I started Voices of Reason over nine years ago, during the dark days of the Bush years when reason was under assault by an administration riddled with incompetence and arrogance. A lot has changed in the past decade: America has weathered the worst economic downturn since the Great Depression and twice elected a man who, for all of his shortcomings, is firmly in the reason camp and a champion of sensible policies. The country is in much better shape, and a host of new liberal policies have been enacted. While imperfect and incomplete, they’ll significantly improve millions of people’s lives and strengthen our economic system over the coming years.
But we all know that the work is far from done.
On climate change we have barely gotten started and time is running out to mitigate the severe impacts that are becoming increasingly evident by the day. Millions of people are still out of work, and their lifetime economic prospects dim every day they remain so. Even on healthcare, where tremendous progress has been made, the reforms that go fully into effect in 2014 are but the starting point for a series of reforms that are necessary for our long-term fiscal solvency. And we remain far away from sensible gun regulation that can make a serious dent in the stunning levels of violence that continue to make America an outlier among developed nations.
And the simple fact is that reasoned arguments are simply not sufficient to get things done. When the gun legislation proposed by the Obama Administration went down last week, it had the support of 90% of the American people—virtually unheard of in modern America. Yet it wasn’t enough to overcome GOP obstructionism in the Senate and the lobbying efforts of the NRA, one of the most heinous organizations in the land.
It is hard to believe, but the “reason camp” has won almost all of the major policy arguments that confront us. Majorities support action on climate change and green energy, immigration reform, gay marriage, drug decriminalization, single payer healthcare (which is what Medicare is), progressive tax policy, etc. If our laws reflected majority opinion America would look more like Scandinavia than Texas, and we would all be better off for it.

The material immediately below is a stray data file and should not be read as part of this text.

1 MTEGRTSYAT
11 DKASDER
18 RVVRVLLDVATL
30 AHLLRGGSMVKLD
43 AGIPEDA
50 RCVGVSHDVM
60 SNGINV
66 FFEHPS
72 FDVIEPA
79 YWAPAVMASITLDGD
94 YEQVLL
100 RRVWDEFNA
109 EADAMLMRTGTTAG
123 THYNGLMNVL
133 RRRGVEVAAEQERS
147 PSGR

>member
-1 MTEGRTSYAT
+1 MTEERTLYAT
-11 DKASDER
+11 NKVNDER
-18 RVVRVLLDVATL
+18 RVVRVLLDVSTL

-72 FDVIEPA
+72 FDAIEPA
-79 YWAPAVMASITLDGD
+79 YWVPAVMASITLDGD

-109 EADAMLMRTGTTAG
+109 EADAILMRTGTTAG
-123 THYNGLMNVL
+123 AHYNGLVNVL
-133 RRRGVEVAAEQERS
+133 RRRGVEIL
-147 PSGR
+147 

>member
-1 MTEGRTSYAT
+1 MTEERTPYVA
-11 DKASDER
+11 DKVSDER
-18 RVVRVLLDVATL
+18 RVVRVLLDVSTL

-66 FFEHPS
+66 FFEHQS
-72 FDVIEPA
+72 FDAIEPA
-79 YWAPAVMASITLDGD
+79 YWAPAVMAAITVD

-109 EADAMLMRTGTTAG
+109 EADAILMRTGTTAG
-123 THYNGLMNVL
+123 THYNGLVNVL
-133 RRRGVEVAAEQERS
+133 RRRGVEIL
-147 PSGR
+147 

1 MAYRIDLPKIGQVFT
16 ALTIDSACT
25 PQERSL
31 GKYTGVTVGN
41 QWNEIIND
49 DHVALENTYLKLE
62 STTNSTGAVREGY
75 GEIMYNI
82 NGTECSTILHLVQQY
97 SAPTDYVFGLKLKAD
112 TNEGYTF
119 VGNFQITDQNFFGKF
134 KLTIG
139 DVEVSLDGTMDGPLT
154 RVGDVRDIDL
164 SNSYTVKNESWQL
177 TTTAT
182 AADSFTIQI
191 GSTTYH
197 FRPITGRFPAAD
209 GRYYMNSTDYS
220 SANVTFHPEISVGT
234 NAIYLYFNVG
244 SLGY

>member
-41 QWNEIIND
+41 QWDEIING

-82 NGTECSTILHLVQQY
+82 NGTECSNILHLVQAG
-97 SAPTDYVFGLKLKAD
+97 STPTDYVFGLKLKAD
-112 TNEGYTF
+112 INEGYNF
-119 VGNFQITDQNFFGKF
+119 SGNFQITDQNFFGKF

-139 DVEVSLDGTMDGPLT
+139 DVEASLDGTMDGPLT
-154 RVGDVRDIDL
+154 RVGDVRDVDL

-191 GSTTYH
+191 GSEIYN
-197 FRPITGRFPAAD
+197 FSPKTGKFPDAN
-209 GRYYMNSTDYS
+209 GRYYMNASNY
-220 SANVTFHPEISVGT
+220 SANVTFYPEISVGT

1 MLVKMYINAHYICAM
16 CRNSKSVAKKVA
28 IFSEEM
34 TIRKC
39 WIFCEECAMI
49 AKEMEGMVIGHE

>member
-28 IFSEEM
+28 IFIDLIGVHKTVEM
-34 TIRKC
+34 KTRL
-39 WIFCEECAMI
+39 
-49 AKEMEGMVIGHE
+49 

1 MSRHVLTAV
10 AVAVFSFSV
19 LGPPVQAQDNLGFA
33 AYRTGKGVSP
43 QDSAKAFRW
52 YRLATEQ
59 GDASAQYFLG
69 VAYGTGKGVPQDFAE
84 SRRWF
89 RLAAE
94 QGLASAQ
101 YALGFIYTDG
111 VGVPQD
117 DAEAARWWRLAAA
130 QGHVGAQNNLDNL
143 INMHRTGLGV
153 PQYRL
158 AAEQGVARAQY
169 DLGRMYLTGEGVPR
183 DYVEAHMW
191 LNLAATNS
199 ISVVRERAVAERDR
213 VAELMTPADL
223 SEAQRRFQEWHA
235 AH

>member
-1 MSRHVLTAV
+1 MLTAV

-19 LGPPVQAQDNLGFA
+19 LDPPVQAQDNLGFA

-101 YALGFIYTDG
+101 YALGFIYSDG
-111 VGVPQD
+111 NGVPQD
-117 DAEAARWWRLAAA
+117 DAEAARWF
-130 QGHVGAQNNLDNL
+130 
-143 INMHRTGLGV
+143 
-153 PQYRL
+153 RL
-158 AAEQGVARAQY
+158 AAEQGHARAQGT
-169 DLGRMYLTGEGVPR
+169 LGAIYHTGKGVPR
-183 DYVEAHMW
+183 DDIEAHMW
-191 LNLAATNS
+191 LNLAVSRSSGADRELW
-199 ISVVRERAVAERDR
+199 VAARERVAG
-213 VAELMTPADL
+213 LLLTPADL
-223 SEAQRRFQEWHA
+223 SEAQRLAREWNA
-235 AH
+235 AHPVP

The reactionary forces in America know this, which is why they use every tactic, no matter how unscrupulous or unethical, to sow disinformation and thwart the will of the majority. Since they have no allegiance to the public interest, only to their narrow self-interest, they feel no compunction about pitting one group against the other, about lying and harming others to get their way. As has always been the case, it’s easier to destroy than to create, easier to confuse than to illuminate, to divide rather than unite.
So our task is that much harder.
But it is not impossible, and that’s why I’m transitioning this site from reasoned argument to reasoned action. It’s time for implementation, execution, and performance. Reasoned arguments will form the backbone of all actions; they’ll be the catalyst, the inspiration, the spark. But more is needed. We need to think creatively, better understand human psychology, make use of new technology, and speak to the human emotions that drive behavior.
Sometimes reason in action may take conventional means. Just this past week I learned that Eden Foods, a company whose excellent organic products I have been buying for over 20 years, is run by religious extremists who are fighting to overturn the rule requiring free reproductive health services for women under Obamacare. I joined forces with many others to begin a boycott of Eden products and wrote a letter to the company.
Sometimes reason in action will inspire new businesses, new art, new stories, new political campaigns. Or it may take the form of a new Facebook group to share information, as I and others did this past Earth Week. All evidence points to the overwhelming health and environmental benefits of a plant-based diet, so we led a panel discussion between a vegan (me), a grass-fed beef rancher, and a local sustainable seafood purveyor, followed by a tour of Whole Foods and a vegan food competition. The event drew over 50 people and the food was incredible. Dozens of people had never tasted vegan food this good before and were inspired to transition away from animal products. We are keeping the momentum going with our Facebook group and recipe sharing. People often email me asking me for vegan tips.
All of us have similar stories of things we know that had a direct impact and sowed the seeds of change.
Over the next few months VoR will become a place where those stories are shared and direct action is promoted. I am not sure of the exact format, frequency, and other details of this effort, and I welcome your opinions. Please use the comments section of this piece to send along your ideas. If you’re on the VOR mailing list, I’ll let you know when the new site is up and running; if you’re not on the mailing list, be sure to add your name. I’ll also make sure that this site and the new one are linked.
Thanks for all of your thoughtful emails and comments over these past nine years. They have kept me returning week after week even when readership was low. I look forward to this next phase where we can all share ways to make positive impacts in society and put reason into action.
All the best,